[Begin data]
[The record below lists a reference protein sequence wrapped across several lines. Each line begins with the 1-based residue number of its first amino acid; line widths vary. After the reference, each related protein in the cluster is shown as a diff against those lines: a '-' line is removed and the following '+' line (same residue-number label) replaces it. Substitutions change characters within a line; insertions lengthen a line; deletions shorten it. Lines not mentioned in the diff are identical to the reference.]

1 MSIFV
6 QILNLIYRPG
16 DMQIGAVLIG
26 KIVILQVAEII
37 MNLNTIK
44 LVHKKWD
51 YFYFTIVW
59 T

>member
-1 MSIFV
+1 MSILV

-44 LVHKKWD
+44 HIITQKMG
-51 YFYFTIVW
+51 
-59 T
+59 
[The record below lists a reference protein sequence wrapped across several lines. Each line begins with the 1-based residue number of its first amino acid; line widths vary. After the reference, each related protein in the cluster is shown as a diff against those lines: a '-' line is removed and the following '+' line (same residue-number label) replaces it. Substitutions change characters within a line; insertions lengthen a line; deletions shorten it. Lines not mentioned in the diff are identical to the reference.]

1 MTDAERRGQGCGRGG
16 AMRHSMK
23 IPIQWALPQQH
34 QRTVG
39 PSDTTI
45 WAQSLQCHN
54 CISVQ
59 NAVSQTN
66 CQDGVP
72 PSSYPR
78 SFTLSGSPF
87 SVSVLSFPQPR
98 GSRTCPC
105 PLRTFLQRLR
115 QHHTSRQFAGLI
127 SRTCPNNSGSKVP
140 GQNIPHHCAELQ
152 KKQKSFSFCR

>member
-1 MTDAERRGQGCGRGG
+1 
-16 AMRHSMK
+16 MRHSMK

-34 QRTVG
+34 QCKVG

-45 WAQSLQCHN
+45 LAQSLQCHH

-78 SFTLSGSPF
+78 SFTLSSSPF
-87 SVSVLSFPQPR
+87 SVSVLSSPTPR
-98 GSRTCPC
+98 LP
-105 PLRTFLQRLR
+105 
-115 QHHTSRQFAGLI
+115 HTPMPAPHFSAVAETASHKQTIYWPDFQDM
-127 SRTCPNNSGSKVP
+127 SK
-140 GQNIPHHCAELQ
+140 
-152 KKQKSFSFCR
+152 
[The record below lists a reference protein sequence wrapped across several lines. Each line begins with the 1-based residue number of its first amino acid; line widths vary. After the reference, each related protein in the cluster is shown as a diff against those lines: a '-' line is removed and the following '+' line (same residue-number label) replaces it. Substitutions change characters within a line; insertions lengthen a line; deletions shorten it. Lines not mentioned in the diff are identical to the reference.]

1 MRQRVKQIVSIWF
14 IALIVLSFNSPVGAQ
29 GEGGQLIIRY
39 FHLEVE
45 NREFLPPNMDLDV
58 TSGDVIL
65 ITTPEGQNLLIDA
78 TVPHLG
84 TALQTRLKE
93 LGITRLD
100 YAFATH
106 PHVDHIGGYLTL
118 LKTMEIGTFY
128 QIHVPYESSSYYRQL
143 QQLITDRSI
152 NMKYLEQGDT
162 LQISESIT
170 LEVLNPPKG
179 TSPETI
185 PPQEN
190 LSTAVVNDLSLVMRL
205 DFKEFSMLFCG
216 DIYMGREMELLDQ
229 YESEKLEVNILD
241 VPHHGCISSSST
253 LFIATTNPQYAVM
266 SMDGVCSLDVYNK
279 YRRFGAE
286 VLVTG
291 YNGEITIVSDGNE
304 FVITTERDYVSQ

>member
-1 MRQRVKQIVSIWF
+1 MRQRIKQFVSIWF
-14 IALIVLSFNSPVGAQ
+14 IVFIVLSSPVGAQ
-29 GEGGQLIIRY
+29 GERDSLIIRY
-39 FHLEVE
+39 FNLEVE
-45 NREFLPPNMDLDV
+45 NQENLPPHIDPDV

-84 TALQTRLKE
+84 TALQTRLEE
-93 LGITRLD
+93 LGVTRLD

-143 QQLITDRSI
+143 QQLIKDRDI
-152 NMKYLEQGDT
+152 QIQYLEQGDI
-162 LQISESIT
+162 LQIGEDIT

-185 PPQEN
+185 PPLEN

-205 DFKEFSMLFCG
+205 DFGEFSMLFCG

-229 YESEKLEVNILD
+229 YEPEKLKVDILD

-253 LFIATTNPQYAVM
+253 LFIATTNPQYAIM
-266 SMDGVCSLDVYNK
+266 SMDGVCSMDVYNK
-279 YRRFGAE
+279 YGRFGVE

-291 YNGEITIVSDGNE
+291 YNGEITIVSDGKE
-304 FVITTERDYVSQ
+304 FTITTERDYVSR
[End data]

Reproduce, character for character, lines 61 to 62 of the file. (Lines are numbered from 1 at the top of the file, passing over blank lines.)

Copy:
-152 KKQKSFSFCR
+152 